Diabetes and Sun Protection
The sun releases UV radiation which can damage our skin and eyes, particularly when the sun is strong.
When the sun is out, all of us should take certain precautions to limit over exposure to the sun.
Protecting your skin
Many of us like to enjoy the sun but no-one enjoys sunburn.
The NHS advise people to use a sun cream with a sun protection factor of at least 15 (SPF15 or higher). Make sure you spend time in the shade between 11am and 3pm.
People on sulphonylureas (an oral antidiabetic medication) should be aware that these tablets can increase sensitivity to the sun and should take precautions to limit overexposure to the sun.
Protect your feet from the sun
People with diabetes need to take care of their feet as diabetes can affect the nerves of the feet and can cause difficulties with healing.
If cuts, burns and blisters are not able to heal, this can become dangerous in people with diabetes. It is therefore important to prevent the feet from getting damaged.
People with diabetes are advised not to walk around barefoot as burns and blisters could be sustained without us realising.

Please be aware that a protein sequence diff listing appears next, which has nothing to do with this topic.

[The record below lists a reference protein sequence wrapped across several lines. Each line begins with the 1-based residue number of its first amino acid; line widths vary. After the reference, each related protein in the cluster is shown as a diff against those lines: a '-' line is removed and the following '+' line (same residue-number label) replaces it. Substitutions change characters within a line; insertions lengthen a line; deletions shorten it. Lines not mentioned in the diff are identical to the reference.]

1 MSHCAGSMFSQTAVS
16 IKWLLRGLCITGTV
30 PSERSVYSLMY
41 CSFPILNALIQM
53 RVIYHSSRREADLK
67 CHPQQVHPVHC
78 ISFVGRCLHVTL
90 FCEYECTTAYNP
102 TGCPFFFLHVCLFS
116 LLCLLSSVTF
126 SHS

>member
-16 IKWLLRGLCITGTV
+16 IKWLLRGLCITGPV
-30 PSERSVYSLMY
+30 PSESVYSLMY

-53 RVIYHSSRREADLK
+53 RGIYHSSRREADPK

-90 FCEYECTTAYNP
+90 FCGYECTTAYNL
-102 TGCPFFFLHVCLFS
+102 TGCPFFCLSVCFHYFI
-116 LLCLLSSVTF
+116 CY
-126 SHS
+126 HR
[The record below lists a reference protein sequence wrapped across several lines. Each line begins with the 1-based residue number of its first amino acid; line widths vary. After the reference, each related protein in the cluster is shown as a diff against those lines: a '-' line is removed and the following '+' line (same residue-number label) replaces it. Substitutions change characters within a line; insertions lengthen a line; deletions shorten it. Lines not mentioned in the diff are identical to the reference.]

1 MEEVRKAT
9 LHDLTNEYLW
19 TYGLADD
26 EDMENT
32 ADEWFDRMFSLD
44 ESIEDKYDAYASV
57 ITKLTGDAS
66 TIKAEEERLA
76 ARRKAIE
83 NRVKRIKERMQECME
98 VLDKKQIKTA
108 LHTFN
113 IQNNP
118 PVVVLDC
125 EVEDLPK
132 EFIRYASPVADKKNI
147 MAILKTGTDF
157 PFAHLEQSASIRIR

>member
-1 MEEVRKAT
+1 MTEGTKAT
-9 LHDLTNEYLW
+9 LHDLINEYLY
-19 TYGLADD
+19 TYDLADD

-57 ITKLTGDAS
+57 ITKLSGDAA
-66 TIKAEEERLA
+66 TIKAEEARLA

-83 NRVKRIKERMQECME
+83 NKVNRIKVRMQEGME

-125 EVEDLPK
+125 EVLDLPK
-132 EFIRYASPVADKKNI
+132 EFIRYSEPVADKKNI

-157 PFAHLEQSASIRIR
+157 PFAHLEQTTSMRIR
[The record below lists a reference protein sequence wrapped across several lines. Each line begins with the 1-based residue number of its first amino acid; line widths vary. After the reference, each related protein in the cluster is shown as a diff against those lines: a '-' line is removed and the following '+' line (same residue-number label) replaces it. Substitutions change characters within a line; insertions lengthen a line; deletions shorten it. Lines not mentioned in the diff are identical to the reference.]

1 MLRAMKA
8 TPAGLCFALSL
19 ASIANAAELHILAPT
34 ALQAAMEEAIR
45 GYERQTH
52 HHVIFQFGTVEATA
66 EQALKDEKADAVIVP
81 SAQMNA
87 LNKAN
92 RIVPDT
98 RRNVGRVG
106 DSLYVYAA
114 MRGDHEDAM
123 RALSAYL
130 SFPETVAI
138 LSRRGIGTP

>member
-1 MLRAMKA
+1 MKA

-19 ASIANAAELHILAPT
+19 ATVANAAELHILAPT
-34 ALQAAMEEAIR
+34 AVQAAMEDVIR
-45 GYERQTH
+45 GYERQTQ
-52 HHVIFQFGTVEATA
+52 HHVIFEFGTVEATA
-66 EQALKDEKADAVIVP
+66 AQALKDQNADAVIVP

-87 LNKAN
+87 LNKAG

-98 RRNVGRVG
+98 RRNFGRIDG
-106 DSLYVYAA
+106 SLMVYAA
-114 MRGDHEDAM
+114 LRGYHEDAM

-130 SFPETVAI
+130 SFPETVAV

It is also important to wear comfortable shoes that do not rub or pinch the feet as these can lead to blisters.
When out in the sun, check your feet through the day.
Charity Diabetes UK advises people with diabetes to seek immediate advice from their health team if they sustain any damage to the feet.
Diabetes UK also advises people with diabetes to remember to apply sun cream to the toes and top of the feet.
- Read more on diabetes and foot care
Protecting your eyes from the sun
We should all avoid looking directly into the sun, whether we have diabetes or not, as looking into the sun can lead to damage to the retina, known as solar retinopathy.
Diabetes can also raise the risk of diabetic retinopathy and so those of us with diabetes should protect our eyes from the sun to avoid any additional damage to the retina occurring.
When picking suitable sunglasses, the NHS advises picking sunglasses with a 'CE mark', marked as UV 400 or that provide 100% UV protection.
Protecting medication from the sun
The medication we can take may also be sensitive to the sun.
People taking insulin or incretin mimetics, (such as Byetta, Victoza and Bydureon) should take care not to expose the medication to direct sunlight, or allow the medications to become too warm.